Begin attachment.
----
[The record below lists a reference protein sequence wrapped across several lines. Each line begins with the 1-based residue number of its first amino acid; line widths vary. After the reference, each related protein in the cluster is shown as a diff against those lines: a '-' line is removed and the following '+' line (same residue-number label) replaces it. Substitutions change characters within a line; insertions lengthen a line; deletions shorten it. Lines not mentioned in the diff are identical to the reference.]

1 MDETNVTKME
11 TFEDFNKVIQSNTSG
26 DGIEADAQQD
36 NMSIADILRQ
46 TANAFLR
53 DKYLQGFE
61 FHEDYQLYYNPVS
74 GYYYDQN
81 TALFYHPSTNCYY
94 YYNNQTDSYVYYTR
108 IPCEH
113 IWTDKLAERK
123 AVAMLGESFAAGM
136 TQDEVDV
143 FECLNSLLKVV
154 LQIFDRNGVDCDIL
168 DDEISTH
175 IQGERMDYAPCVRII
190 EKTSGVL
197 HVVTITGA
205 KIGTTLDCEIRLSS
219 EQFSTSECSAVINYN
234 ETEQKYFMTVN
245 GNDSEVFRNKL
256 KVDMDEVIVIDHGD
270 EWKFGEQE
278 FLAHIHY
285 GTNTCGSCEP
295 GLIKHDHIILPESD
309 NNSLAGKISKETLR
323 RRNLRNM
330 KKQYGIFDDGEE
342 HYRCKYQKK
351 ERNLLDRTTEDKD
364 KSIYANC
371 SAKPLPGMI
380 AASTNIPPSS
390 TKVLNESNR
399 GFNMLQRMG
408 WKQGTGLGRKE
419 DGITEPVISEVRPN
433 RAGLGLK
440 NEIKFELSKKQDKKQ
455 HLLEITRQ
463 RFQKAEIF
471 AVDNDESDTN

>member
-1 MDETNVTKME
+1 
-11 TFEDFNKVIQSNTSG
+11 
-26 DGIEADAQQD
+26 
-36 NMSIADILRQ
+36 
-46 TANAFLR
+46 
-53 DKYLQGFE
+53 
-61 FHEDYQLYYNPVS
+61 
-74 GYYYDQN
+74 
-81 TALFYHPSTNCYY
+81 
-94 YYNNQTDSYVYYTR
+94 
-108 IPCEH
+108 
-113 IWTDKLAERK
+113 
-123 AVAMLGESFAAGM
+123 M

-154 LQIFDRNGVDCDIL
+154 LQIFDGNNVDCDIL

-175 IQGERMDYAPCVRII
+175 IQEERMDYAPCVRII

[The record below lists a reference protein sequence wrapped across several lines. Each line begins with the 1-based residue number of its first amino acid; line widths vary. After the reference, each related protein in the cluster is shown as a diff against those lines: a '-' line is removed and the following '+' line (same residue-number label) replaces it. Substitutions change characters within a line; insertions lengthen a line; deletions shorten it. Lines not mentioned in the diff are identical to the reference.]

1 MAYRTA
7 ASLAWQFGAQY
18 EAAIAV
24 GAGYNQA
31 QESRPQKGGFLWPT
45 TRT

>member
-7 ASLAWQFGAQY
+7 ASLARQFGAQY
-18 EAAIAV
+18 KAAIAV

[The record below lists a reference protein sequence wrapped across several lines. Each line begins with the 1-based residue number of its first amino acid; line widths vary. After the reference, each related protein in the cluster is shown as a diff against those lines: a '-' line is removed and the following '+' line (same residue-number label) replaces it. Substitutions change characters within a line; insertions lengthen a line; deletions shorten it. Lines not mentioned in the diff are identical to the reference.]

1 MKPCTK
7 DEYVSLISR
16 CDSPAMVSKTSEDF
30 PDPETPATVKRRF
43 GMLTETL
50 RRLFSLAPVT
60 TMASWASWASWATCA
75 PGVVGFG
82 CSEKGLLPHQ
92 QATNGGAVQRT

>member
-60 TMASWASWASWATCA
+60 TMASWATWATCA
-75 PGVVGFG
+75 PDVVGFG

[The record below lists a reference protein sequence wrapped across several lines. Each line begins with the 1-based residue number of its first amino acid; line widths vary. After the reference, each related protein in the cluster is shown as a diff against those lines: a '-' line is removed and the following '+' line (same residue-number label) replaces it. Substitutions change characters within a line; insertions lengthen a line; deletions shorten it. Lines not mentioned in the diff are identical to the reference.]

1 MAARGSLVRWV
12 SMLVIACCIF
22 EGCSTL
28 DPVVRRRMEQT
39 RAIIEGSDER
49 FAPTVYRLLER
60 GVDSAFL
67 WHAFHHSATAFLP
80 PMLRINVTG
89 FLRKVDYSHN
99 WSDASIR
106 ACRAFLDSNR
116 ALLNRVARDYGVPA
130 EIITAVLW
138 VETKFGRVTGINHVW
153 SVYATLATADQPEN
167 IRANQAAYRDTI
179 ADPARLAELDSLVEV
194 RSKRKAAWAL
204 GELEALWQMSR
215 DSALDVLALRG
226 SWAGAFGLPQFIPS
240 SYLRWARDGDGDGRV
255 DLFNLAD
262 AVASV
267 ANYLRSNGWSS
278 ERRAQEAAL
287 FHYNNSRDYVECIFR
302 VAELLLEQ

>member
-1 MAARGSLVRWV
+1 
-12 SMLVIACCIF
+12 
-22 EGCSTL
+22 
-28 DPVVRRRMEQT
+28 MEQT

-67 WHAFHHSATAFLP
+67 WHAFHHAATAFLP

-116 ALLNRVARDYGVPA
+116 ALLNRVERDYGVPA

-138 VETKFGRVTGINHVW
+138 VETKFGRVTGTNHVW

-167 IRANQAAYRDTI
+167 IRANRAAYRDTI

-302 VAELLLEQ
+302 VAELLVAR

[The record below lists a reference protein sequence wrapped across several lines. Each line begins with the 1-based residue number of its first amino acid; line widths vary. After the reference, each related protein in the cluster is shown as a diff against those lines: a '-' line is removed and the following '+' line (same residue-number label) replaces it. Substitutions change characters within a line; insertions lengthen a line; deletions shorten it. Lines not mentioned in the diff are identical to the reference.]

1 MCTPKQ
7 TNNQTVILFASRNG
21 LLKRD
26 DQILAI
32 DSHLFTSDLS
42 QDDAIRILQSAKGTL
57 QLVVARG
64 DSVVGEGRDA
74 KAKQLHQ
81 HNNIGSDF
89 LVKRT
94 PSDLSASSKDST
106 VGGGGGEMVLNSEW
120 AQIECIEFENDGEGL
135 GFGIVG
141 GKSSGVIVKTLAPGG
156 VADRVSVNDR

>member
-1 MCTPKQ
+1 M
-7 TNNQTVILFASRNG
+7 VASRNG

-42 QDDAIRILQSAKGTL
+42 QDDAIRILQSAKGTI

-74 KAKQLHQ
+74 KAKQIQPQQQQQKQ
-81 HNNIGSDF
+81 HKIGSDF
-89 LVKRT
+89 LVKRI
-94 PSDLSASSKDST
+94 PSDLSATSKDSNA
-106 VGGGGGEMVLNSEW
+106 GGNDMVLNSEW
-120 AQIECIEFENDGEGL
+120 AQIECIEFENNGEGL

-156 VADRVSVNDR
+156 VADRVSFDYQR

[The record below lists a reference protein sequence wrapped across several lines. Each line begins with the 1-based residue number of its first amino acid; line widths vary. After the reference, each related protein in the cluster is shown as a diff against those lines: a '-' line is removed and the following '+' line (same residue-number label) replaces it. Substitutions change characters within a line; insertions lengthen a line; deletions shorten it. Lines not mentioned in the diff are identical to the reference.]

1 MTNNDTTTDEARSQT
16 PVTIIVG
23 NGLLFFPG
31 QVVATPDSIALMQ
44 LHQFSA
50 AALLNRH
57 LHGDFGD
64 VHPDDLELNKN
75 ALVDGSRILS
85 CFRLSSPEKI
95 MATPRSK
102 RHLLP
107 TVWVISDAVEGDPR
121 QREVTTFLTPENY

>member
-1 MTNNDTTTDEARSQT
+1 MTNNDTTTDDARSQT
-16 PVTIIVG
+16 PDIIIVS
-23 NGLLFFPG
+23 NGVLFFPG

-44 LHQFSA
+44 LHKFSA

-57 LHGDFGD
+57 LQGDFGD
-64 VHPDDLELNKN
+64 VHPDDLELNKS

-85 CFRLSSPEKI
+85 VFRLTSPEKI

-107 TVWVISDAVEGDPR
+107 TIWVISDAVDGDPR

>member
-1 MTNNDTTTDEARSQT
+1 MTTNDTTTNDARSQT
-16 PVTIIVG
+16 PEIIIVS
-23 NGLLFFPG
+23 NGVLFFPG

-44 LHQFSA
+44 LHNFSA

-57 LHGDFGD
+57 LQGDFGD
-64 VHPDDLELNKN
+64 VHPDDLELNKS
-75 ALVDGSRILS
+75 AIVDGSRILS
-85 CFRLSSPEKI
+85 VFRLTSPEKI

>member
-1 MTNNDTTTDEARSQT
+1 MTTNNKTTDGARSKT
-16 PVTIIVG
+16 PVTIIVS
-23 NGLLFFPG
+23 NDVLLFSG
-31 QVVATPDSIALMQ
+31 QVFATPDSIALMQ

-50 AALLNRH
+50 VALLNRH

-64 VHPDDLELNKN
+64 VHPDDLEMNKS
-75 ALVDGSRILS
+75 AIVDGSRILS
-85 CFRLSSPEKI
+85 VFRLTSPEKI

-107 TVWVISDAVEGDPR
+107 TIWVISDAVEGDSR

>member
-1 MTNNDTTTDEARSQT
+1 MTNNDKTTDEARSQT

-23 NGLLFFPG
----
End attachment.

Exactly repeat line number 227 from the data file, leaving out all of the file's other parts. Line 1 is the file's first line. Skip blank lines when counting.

>member